Harp Seal (Phoca groenlandica)
The Harp Seal is an aquatic mammal belonging to the Suborder Pinnipedia (fin-footed animals) and the Family Phocidae (true seals lacking external ears) that is found in the North Atlantic and Arctic Oceans. Harp Seals are separated into 3 populations based on where they breed, the White Sea, the West Ice and the Northwest Atlantic `Gulf' and `Front' populations, of which the Northwest Atlantic population near Newfoundland, Canada is the largest.
The Northwest population is genetically different from the two others which are not proved genetically different from each other. All 3 populations are hunted commercially, mainly by Canada, Norway, Russia and Greenland. Harp seals are also hunted by killer whales (orcas) and polar bears.
The fossil remains of Harp seals indicate they existed during the middle Miocene age, approximately 20 million years ago. Harp Seals apparently originated in the northern hemisphere and are derived from a stock of land-based flesh-eating mammals.
Harp Seal Characteristics
Harp seals owe their name to the irregular horseshoe-shaped band of black straddling the back in the adult male. This band, or 'harp', unites across the shoulders, curves down toward the abdominal region and the back up toward the posterior flippers where it abruptly disappears. The background colour of the pelt is steel blue when wet and pale grey when dry.
The head and tail of the Harp seal are black, while the anterior flippers and belly are whitish. Adult females are similarly patterned, except that the 'harp', the head and the tail are usually somewhat lighter in colour. Some adult females have irregular dark grey spots on the back with no clearly defined 'harp'. Occasionally very dark 'smutty' seals are observed; these are generally males and are thought to be melanistic (darkly pigmented) colour forms.
Male Harp Seals are only slightly larger than females, the average length (from the nose to the tip of the tail) of adult males is 169 centimetres and of adult females 162 centimetres. Weight ranges from 85 to 18 kilograms depending on time of year.
Harp Seal Habitat and Diet
The Harp Seal spends most of its life in the sea, however, it also goes onto ice floes. Harp Seals are carnivores (meat-eaters). Harp Seals eat mostly fish and crustaceans. Seals do not chew their food, they swallow it in large chunks. They can crush the shells of crustaceans with their flat back teeth.
Harp Seal Behaviour
During spring, harp seals migrate north following the receding pack ice. Through their summer residence in the Arctic, harp seals reach as far north as Jones and Lancaster Sounds in the Canadian Arctic and Thule in northwestern Greenland. To reach these northern waters, harp seals must swim more than 3 200 kilometres. Small numbers also move westward into Hudson Bay, reaching Southampton Island and occasionally as far south as the Belcher Islands near James Bay. The southward migration begins just ahead of the formation of new Arctic ice and involves all adults and most juveniles. Some immature seals spend much of the winter in the Arctic, as tagged seals have been recorded at West Greenland in all months.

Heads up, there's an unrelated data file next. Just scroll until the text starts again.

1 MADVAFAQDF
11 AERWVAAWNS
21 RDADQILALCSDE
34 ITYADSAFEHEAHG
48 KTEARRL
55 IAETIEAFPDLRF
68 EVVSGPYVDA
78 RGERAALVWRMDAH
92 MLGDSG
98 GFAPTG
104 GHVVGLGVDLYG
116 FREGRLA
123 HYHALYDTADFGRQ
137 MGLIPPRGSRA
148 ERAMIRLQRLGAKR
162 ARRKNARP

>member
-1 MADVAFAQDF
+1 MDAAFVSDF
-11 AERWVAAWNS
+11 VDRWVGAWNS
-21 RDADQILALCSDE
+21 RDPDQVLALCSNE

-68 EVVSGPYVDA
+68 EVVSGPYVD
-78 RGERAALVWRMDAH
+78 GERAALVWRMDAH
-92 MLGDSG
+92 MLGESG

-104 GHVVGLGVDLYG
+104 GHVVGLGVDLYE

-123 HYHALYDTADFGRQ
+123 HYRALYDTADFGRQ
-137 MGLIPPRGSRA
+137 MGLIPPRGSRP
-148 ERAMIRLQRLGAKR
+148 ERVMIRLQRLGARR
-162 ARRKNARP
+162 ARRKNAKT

Harp Seal Reproduction
Each year, mature females (5 - 6 years old) give birth to a single pup, typically in late February. Pups weigh approximately 10 kilograms and are 80 - 85 centimetres long. Immediately after giving birth, the mother seal smells her offspring, and from that point on will only ever feed her own pup, whose scent she remembers. Harp Seal milk contains up to 50% fat, so pups gain over 2 kilograms per day when nursing, which lasts roughly 12 days. During this time the mother does not eat, and will lose up to 3 kilograms per day of body weight.
Weaning is very abrupt. The mother simply leaves and never returns. The stranded pup will cry at first and then become very sedentary to conserve body fat. Pups are unable to swim or find food until they are about 25 days old, leaving them very vulnerable to Polar Bears and humans during this time.
As mother Harp Seals wean their young, mature males (6 - 7 years old) roam around breeding with the females promiscuously. Courtship begins on the ice, however the actual mating takes place in the water. Harp Seals have delayed implantation, meaning the fertilized egg becomes an embryo, but does not implant in the uterus right away. The embryo will float around for about three and a half months before implanting and beginning to grow. This allows all the females to give birth within a very small time period each year, when the ice pack is available for giving birth and raising their young. Harp seals may live 35 years or more.
Harp Seal Conservation Status
Harp seals are not considered to be threatened, although many are killed annually by hunters for fur. The population is estimated to be over two million.